Some days don't afford me time to sit up in my room thinking of what attacks to plan, what snides to make on James, or what snubs to make on forum ills. Rather, these days — six hours of them at the very least — are spent in the world of what James calls the 'tillmonkey'. Each day I have six hours to sell off chunks amid chunks of shovels, pails, crackers, Luckies, mixed peppers, and lottery tickets.
Hectic as it may intially seem, the job I hold is surprisingly menial and complicated all at once. The Coinstar machine tells you to vouch your slips (which deduct nine cents on the cashed dollar) at the cashier, but we're told to rediret them to the front desk. Up until a few weeks ago we weren't capable of returning cash on debit cards. And even today we have to go up to the desk when our till accumulates more than $750 to extricate $500 and plunk it down for entry into the vault. And a lot of these mishaps had — and still have — caused disruptions of orders,
poisoned infected food, falling chickens, and cries of 'VOID!' when a cancellation was needed.
Often I, being a particularly enthusiastic worker that has been reduced to roaming the aisles an hour before actually starting work, am called in on off-days to handle shifts emptied from people calling off for holidays or unusually high consumer volume. At least I don't have to complain about my wage of $7.00 an hour, which'll go up by a dollar in May and then become invalidated as a figure by the state income law in October.
Perhaps I shouldn't complain about the glitches involved with working for this food store chain, either. After all, not only do I get to talk to people that have flown in from all over the world to gamble in Atlantic City or enjoy the ocean views (or both, if their wallet is fat enough), but I also get to connect once more with friends that I had become estranged from upon graduation from junior high school. And as I said before, there happen to be a few girls that gawk at me as I work. It may be annoying and cause me to mutter darkly, but there are people at my age other than my co-workers and bosses who actually respect what I do.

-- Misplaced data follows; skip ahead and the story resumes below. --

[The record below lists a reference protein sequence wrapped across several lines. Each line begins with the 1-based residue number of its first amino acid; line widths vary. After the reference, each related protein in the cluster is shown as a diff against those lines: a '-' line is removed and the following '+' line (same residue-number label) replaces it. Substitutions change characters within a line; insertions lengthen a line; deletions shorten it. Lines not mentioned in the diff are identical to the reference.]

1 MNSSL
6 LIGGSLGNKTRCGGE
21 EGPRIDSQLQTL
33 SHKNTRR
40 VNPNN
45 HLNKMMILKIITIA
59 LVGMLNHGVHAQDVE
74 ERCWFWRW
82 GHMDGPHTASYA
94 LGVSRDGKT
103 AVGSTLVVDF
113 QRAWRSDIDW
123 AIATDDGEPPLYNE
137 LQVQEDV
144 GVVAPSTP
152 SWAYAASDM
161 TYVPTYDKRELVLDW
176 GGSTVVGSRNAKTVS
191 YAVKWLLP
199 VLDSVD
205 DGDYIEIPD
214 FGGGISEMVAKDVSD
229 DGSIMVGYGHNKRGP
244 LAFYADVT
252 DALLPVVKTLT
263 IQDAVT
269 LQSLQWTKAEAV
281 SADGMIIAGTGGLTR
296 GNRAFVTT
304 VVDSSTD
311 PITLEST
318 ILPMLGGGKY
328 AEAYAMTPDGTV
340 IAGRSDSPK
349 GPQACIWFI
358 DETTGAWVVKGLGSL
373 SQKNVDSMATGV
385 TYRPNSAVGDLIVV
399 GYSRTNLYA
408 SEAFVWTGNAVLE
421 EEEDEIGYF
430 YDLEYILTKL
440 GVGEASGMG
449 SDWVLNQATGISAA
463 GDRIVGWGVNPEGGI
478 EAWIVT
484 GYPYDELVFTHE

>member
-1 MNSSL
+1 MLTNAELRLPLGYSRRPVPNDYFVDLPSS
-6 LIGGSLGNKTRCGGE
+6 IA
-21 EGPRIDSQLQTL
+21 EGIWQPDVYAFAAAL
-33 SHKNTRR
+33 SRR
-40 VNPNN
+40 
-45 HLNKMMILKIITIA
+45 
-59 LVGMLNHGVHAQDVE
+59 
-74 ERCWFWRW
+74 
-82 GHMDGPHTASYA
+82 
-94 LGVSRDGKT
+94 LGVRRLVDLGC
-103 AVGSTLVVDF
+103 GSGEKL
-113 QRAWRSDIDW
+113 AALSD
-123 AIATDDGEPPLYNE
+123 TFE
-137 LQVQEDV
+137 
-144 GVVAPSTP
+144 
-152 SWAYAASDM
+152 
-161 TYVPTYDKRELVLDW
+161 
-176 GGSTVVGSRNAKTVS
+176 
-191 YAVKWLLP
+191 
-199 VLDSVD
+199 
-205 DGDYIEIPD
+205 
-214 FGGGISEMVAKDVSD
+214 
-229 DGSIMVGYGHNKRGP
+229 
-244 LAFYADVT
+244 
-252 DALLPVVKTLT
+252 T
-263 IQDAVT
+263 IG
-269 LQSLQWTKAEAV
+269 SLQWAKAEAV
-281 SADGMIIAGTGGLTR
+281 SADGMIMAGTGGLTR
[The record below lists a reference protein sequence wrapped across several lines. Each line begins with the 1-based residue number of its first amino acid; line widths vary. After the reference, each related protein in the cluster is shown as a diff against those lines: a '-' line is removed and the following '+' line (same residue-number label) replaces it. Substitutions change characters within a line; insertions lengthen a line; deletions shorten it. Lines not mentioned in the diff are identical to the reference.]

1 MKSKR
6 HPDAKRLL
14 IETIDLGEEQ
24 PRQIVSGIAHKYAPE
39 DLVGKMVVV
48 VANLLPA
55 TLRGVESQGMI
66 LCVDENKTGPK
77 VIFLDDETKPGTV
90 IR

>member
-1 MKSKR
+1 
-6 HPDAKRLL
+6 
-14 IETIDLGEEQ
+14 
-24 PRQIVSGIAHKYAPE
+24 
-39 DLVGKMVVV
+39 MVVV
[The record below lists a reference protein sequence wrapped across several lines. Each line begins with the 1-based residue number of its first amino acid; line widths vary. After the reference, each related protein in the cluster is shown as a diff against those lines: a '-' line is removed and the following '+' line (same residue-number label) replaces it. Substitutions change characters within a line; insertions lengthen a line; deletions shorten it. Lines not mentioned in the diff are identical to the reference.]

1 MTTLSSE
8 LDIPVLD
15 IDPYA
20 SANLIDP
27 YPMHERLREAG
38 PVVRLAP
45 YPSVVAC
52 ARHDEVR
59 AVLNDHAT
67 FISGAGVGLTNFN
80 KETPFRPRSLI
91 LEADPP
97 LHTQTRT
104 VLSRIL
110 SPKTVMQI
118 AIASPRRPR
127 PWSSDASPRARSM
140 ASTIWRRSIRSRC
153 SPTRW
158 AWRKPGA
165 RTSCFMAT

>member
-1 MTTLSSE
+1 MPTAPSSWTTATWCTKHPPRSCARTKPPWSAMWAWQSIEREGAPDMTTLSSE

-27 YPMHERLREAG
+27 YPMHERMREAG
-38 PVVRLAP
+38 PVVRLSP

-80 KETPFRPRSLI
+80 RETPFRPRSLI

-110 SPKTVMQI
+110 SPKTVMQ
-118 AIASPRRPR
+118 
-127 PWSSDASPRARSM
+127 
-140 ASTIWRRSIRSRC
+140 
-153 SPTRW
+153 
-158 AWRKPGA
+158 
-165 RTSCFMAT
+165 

Next to the store is a dollar store, from which some people will buy items that'll occasionally ring up on our registers. It also has a few small toys, gizmos, and colouring books that do for a long trip up the Garden State Parkway. Of course, others will prefer to cash their checks at the bank or brew coffee at Wawa. There also exist people that regularly visit other stores and actually try to use their cards for those stores (Shop-Rite and Stop 'n Shop) to get markdowns — when our policy is that they apply to everyone!
But a lot of the joys of working for such a prominent food chain are compromised, of course, by the inability to post for you or actually see people to add to my game data files. Of course, since I'm not a child anymore, I have no right to gripe on that subject. Sometimes, though, I'll bring a console and play it in the back room an hour before the shift begins.
All things that can be used to fix up the home and a banquet to boot pass through my hands, over the beams (with the exception of some Rosa packets whose barcodes are blurred), and into a plastic, paper, or hybrid bag depending on what the customer demands. Of course, there will be occasions when I have to rip out different-coloured peppers because the rates aren't the same. There will also be occasions when I have to go with a customer to investigate a mismarked item and then either have them return it and call 'VOID!' to take the item off the roster, or call 'VOID!' and have the code fixed.
Getting to the store requires that I navigate my bike or plan a walk around the lighthouse roundabout (luckily, the main street has a divide when it approaches the roundabout so that I can clear one lane at a time) and then squeeze between undermaintained sidewalks and moving sport utility vehicles that fly down the streets as if they're motorways. Often, I'll have a transport arranged for the purpose of cutting such hazards out. even with the work in the building and the intricacy of getting there, I enjoy my job very much. It's one that I intend to hold until I flee to the UK or go to college. And it least puts me at a position above James for being able to work whereas he quit to go to college and was apparently very happy that he did....